Introduction to the TDC program.
The Teacher Development coordinator program is an initiative introduced by SCERT in the year 2017, as the extension of the flagship Mentor Teacher Program with the vision of creating a collaborative network of teacher teaching in all DOE Schools. This program primarily focuses on professional development through multiple platforms and envisages a Co-Learning environment where everyone will get the opportunity to experience the journey of professional growth.
As a part of this program one intrinsically motivated teacher who volunteers to be a TDC is being deployed as Teacher Development Coordinator (TDC) in all government schools under the Directorate of Education. The major role of TDC was centered around providing teachers specific academic support and encouraging peer learning/collaboration among teachers.
The TDC program has successfully reached out to all 13 districts in the state of Delhi, covering 1024 schools. The District Institute of Education and Training (DIET) is the academic lead of the TDC program – this institute has supported the program in every aspect. Nine DIETs with 45 facilitators including DIET Principals, DIET lecturers, and District Coordinators across Delhi play a central role in the facilitation and operation of the program.
More than 250 Mentor Teachers (MTs) also provide regular school level support to the TDCs, along with 5 Program Managers from STiR Education supporting the TDC program in districts as well. Mentor teachers extensively visit schools, collaborate with TDCs, HoS and teachers to ensure effective implementation of the programmatic activities in schools.
The Teacher Development Coordinator Program is a dedicated role, which is developed to help achieve a significant strategic goal of the school of supporting teachers in creating schools as learning institutes. Teacher Development Coordinator contributes to the development and management of a consistent and cohesive academic Development in school where everyone can learn. The Teacher Development Coordinator directly works with all the in school teachers under the guidance of the Principal to achieve the vision of program “A System where everyone can learn”.
Children and young people today face a world of ‘unknown unknowns’. To succeed, they need to develop a love of learning, and education systems need to support them by building the foundations of lifelong learning. This has been recognized in the development plans of many emerging countries. We support education systems to reignite intrinsic motivation in every teacher and official, to role-model the foundations of lifelong learning for every child.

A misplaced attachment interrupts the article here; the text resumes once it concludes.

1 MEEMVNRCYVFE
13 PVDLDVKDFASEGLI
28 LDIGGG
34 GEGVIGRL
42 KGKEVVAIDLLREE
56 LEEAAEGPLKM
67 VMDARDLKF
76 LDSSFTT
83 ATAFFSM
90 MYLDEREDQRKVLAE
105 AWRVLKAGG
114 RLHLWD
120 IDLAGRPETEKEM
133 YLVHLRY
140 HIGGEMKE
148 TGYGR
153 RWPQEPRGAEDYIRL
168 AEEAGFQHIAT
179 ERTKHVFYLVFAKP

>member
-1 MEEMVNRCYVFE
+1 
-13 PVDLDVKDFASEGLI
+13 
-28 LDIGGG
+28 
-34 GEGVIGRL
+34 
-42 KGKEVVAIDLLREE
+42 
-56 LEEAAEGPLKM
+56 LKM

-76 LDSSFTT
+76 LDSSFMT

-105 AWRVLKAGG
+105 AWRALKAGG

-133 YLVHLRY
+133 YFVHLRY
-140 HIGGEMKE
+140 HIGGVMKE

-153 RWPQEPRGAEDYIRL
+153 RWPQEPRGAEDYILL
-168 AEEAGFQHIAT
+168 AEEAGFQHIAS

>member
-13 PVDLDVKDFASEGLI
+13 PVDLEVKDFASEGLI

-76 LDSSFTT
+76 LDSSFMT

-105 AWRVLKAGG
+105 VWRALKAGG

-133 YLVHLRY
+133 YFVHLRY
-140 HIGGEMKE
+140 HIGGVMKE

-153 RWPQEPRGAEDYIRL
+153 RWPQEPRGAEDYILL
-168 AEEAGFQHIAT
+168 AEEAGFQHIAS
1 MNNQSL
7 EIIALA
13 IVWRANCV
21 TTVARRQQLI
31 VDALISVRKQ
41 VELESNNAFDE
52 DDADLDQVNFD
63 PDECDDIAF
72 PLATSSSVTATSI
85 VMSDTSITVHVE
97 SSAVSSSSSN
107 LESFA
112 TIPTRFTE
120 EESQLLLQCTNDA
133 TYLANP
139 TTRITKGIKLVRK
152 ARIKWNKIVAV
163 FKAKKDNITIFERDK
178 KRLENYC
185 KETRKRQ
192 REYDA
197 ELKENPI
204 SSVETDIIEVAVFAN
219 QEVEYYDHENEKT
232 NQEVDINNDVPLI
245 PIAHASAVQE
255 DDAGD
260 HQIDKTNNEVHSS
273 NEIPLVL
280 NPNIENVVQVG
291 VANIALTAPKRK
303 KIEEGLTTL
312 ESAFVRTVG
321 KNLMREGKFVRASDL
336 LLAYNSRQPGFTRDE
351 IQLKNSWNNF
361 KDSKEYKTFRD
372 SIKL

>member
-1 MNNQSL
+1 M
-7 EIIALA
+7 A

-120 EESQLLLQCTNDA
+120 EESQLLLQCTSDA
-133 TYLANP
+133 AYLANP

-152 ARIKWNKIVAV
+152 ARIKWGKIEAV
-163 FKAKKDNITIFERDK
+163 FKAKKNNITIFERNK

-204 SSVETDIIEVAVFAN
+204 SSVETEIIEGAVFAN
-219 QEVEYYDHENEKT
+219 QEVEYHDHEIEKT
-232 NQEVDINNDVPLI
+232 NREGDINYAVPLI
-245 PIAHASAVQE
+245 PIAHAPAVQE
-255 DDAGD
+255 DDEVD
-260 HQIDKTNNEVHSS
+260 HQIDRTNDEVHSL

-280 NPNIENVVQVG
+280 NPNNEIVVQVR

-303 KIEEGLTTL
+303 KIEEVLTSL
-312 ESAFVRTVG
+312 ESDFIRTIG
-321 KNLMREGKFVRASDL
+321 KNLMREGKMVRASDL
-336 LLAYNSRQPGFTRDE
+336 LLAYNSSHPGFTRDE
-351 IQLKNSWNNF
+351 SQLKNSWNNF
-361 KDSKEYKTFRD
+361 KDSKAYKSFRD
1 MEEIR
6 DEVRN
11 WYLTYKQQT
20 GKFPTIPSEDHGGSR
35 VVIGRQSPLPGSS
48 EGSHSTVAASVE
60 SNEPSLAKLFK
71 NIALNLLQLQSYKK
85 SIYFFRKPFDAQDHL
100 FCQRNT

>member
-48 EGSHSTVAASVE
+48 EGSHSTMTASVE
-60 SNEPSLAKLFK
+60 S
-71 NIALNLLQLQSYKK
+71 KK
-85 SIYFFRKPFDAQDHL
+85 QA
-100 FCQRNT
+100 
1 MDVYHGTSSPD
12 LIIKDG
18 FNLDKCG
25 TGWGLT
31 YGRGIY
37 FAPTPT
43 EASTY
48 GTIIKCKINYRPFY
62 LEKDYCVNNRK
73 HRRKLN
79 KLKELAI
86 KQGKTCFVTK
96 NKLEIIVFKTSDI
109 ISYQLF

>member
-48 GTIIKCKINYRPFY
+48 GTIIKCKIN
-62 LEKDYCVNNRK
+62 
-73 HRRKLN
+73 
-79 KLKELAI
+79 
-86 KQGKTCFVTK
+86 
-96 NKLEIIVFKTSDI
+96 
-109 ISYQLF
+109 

Every child - is engaged, feels safe, loves learning, trusts and values their teacher, is curious and thinks critically. The teachers classroom practices will be more engaging and support learning for students.
Every teacher -loves teaching and intentionally improves their classroom practice. This includes improving teaching classroom practices to be more engaging and support learning with understanding.
Every local and ministry official -prioritizes the support of teachers, and uses data and insights to continually improve. This also emphasizes improving teacher motivation through peer learning.
Under the five pillars of lifelong learning that we have identified, our program is designed to achieve the following outcomes for teachers so that they, in turn, can support their students in becoming lifelong learners
These outcomes have been articulated based on our read of the evidence of effective teaching and teacher professional development, as well as that on lifelong learning more broadly. This is in alignment with what we see in schools that teachers demonstrate love for teaching and students show love for learning when they are provided with the support they need and processes ensuring safety, engagement, intentional teaching, curiosity & critical thinking and self- esteem are embedded in the system.